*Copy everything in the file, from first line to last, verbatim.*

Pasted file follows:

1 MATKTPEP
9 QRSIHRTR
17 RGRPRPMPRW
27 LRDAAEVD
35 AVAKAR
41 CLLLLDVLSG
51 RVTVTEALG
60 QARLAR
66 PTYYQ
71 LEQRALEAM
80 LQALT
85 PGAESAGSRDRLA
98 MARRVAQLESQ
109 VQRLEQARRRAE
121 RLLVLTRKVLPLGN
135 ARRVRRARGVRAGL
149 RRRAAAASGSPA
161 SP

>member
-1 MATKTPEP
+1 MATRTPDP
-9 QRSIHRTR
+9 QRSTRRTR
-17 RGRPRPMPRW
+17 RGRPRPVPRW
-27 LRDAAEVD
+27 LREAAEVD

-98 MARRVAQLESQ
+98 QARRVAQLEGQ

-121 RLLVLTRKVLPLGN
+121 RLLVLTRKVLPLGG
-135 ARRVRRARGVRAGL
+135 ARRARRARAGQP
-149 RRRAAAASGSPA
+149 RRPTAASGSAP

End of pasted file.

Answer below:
1 MATKTPEP
9 QRSIHRTR
17 RGRPRPMPRW
27 LRDAAEVD
35 AVAKAR
41 CLLLLDVLSG
51 RVTVTEALG
60 QARLAR
66 PTYYQ
71 LEQRALEAM
80 LQALT
85 PGAESAGSRDRLA
98 MARRVAQLESQ
109 VQRLEQARRRAE
121 RLLVLTRKVLPLGN
135 ARRVRRARGVRAGL
149 RRRAAAASGSPA
161 SP

>member
-1 MATKTPEP
+1 MATRTPDP
-9 QRSIHRTR
+9 QRSTRRTR
-17 RGRPRPMPRW
+17 RGRPRPVPRW
-27 LRDAAEVD
+27 LREAAEVD

-98 MARRVAQLESQ
+98 QARRVAQLEGQ

-121 RLLVLTRKVLPLGN
+121 RLLVLTRKVLPLGG
-135 ARRVRRARGVRAGL
+135 ARRARRARAGQP
-149 RRRAAAASGSPA
+149 RRPTAASGSAP